15. Wendy, I learn a lot related to this stuffed tofu from your post, thanks! Not just lovely story but delicious food too, bookmarked this and hope to try it!

  16. Wah, "Chun hai mow yau tak teng!" (No fight) Is that how you say that in Kwong Sai dialect? hehe... Absolutely gorgeous looking stuffed tow pok and I love that there are lots of chives in it! "Low How sui lor!" (Drooling). It is always heart warming when we can put a smile on our love one's face. Better than strike lottery!

  17. lena,
    If you ask me whether I am kwong tung or kwong sai, then I'll answer you, I'm "kwong tung sai 讲东西" (talking something) LOL
    If you ever see a Kwong Sai Yan, look at the forehead, it's different one.

    Ah Tze,
    I guess not many know about the Kwong Sai ppl, which is why I shared.

    Quay Po,
    I truly dunno how it's said in Kwong Sai.
    I only know that "yiu' is call in Kwong Sai.

  18. Its such a lovely idea to stuff the mince pork & fish paste filling in the soft tou pok! I will make this next week! Will try to remember to post on FB for u to see, lol!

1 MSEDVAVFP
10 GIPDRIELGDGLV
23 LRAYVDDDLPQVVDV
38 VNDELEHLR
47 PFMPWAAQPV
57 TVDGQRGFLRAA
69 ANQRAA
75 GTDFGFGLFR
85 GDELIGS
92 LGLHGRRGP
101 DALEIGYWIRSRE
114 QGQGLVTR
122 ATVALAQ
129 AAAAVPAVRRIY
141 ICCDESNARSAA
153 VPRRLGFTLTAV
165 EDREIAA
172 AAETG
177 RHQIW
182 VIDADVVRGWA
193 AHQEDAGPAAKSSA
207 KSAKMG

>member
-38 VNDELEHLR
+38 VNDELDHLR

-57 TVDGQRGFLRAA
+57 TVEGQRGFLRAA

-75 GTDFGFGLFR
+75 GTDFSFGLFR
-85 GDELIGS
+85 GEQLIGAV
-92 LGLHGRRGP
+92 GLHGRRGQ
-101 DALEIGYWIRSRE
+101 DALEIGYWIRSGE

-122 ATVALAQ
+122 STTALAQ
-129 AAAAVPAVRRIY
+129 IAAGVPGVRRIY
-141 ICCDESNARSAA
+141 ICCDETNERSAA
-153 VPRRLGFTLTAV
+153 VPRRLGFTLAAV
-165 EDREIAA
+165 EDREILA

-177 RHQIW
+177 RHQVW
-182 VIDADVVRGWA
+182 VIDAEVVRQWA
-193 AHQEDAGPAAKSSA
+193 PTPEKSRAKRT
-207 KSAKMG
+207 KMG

19. It's so interesting to hear about your mum and I must say I've never even known there was a dialect group called guangxi. Yet, somehow my hokkien mum often makes something like this, stuffed with minced pork and fish, but seasoned with soy sauce instead of salt! kind of like yong tau fu, but with stuffed meat too! She'll put this in soup, with some vegetables, yum, so juicy when you bite into them! Yours look delicious too!

  20. Looks so cute...and healthy too

  21. I've eaten this once and I really loved it. Thanks for sharing your mummy's recipe with us

  22. Bee,
    it's the chives that makes this special, actually :)

    Shu Han,
    I believe with creativity, one can just make any type of YTF, but the KwongSai version is with chives.
    Even in Malaysia, the Kwong Sai community is not well spread, they are only found in a few towns, so I'm not surprised you have never heard about them in Spore.